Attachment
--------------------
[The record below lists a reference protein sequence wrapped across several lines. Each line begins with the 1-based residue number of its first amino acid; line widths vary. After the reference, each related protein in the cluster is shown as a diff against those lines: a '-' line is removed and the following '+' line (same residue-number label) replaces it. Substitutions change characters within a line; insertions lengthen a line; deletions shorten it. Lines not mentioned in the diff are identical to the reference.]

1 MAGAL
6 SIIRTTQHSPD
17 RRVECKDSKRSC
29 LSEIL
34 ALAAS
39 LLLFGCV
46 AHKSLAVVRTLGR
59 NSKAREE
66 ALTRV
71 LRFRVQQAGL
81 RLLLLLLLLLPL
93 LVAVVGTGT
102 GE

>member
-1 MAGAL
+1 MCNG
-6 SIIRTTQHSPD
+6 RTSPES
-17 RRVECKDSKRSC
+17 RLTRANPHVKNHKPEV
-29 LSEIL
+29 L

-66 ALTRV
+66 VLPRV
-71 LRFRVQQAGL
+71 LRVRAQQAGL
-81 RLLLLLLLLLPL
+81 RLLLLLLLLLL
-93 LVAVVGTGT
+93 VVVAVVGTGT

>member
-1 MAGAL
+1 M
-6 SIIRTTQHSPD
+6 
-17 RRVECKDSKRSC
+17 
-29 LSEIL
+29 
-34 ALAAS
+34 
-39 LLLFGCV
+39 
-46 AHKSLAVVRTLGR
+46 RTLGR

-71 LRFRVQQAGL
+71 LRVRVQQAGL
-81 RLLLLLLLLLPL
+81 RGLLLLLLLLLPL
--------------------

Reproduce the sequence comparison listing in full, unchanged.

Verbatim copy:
[The record below lists a reference protein sequence wrapped across several lines. Each line begins with the 1-based residue number of its first amino acid; line widths vary. After the reference, each related protein in the cluster is shown as a diff against those lines: a '-' line is removed and the following '+' line (same residue-number label) replaces it. Substitutions change characters within a line; insertions lengthen a line; deletions shorten it. Lines not mentioned in the diff are identical to the reference.]

1 MAGAL
6 SIIRTTQHSPD
17 RRVECKDSKRSC
29 LSEIL
34 ALAAS
39 LLLFGCV
46 AHKSLAVVRTLGR
59 NSKAREE
66 ALTRV
71 LRFRVQQAGL
81 RLLLLLLLLLPL
93 LVAVVGTGT
102 GE

>member
-1 MAGAL
+1 MCNG
-6 SIIRTTQHSPD
+6 RTSPES
-17 RRVECKDSKRSC
+17 RLTRANPHVKNHKPEV
-29 LSEIL
+29 L

-66 ALTRV
+66 VLPRV
-71 LRFRVQQAGL
+71 LRVRAQQAGL
-81 RLLLLLLLLLPL
+81 RLLLLLLLLLL
-93 LVAVVGTGT
+93 VVVAVVGTGT

>member
-1 MAGAL
+1 M
-6 SIIRTTQHSPD
+6 
-17 RRVECKDSKRSC
+17 
-29 LSEIL
+29 
-34 ALAAS
+34 
-39 LLLFGCV
+39 
-46 AHKSLAVVRTLGR
+46 RTLGR

-71 LRFRVQQAGL
+71 LRVRVQQAGL
-81 RLLLLLLLLLPL
+81 RGLLLLLLLLLPL